Kanak Flag – the indigenous people of New Caledonia
New Caledonia (French: Nouvelle-Calédonie) is a special collectivity of France located in the southwestPacific Ocean, 1,210 kilometres (750 mi) east of Australia and 16,136 kilometres (10,026 mi) east ofMetropolitan France. The archipelago, part of the Melanesia subregion, includes the main island ofGrande Terre, the Loyalty Islands, the Belep archipelago, the Isle of Pines and a few remote islets. TheChesterfield Islands in the Coral Sea are also part of New Caledonia. Locals refer to Grande Terre as “Le Caillou”, the stone.
New Caledonia is a sui generis collectivity that has been gradually transferred certain powers from France. It is governed by a 54-member Territorial Congress, a legislative body composed of members of three provincial assemblies. The French State is represented in the territory by a High Commissioner. At a national level, New Caledonia is represented in the French Parliament by two deputies and two senators. At the 2012 French presidential election the voter turnout in New Caledonia was 61.19%.
For 25 years, the party system in New Caledonia was dominated by the anti-independence The Rally–UMP.This dominance ended with the emergence of a new party, Avenir Ensemble, also opposed to independence but considered more open to dialogue with the Kanak movement, which is part of FLNKS, a coalition of several pro-independence groups.
The Kanak society has several layers of customary authority, from the 4,000-5,000 family-based clans to the eight customary areas (aires coutumières) that make up the territory. Clans are led by clan chiefs and constitute 341 tribes, each headed by a tribal chief. The tribes are further grouped into 57 customary chiefdoms (chefferies), each headed by a Head Chief, and forming the administrative subdivisions of the customary areas.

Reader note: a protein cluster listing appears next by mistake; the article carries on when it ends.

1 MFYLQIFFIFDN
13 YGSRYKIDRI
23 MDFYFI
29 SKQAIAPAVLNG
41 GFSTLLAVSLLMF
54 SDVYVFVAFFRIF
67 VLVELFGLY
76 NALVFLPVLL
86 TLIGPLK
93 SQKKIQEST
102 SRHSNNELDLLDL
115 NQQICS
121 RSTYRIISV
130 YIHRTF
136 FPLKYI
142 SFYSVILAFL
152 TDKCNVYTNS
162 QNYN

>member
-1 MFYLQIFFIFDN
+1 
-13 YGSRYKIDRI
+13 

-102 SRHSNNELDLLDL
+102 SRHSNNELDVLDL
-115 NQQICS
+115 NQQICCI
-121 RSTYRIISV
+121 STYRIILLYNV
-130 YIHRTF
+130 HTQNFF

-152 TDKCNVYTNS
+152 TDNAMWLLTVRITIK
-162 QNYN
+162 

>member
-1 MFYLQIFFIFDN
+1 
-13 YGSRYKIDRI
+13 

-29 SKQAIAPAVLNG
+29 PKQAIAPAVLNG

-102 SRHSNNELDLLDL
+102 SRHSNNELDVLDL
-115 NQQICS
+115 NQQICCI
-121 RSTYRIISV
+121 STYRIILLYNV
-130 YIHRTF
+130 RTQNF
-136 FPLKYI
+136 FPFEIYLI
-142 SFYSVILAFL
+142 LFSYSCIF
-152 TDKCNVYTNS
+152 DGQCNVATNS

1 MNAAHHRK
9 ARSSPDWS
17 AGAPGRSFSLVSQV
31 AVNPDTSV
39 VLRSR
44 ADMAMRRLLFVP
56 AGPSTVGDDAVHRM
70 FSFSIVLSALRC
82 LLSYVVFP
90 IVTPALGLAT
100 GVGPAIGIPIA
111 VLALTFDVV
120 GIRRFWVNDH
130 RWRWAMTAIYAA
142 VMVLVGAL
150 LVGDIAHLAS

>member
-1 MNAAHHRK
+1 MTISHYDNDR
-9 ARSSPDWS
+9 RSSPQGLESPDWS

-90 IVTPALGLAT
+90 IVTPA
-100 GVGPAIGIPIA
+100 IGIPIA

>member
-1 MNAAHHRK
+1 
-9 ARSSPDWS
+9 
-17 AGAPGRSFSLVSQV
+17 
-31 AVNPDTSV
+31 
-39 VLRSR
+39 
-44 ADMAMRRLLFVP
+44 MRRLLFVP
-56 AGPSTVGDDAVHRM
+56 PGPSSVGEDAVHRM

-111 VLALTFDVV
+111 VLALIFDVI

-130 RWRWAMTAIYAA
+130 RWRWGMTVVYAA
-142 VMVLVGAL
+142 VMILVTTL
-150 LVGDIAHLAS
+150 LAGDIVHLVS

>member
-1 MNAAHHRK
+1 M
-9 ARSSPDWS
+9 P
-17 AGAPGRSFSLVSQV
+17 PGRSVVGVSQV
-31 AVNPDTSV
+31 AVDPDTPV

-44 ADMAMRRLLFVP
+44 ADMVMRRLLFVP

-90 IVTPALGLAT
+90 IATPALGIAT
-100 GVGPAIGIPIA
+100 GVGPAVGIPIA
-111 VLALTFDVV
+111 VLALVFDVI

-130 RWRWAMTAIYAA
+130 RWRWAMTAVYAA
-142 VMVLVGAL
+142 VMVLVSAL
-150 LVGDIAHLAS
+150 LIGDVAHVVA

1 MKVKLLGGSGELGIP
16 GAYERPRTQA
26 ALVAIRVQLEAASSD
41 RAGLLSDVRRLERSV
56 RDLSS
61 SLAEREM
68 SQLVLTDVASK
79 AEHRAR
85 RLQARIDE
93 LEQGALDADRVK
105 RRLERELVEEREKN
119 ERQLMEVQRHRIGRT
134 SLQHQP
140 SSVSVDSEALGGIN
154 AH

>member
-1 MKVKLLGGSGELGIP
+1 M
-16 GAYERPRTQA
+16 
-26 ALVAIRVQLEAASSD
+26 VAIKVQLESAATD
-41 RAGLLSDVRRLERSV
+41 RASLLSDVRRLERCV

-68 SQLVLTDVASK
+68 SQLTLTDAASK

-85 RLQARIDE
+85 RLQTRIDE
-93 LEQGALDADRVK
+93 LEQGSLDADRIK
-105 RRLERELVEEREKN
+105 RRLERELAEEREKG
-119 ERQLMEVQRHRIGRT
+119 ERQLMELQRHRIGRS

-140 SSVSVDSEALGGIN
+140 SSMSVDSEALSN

Jean Lèques during a ceremony honoring U.S. service members who helped ensure the freedom of New Caledonia during World War II.
The Customary Senate is the assembly of the various traditional councils of the Kanaks, and has jurisdiction over the law proposals concerning the Kanak identity. The Customary Senate is composed of sixteen members appointed by each traditional council, with two representatives per each customary area. In its advisory role, the Customary Senate must be consulted on law proposals “concerning the Kanak identity” as defined in the Noumea Accord. It also has a deliberative role on law proposals that would affect identity, the civil customary statute and the land system. A new President is appointed each year in August or September, and the presidency rotates between the eight customary areas.
Kanak people recourse to customary authorities regarding civil matters such as marriage, adoption, inheritance, and some land issues. The French administration typically respects decisions made in the customary system. However, their jurisdiction is sharply limited in penal matters, as some elements of the customary justice system, including the use of corporal punishment, are seen as clashing with the human rights obligations of France..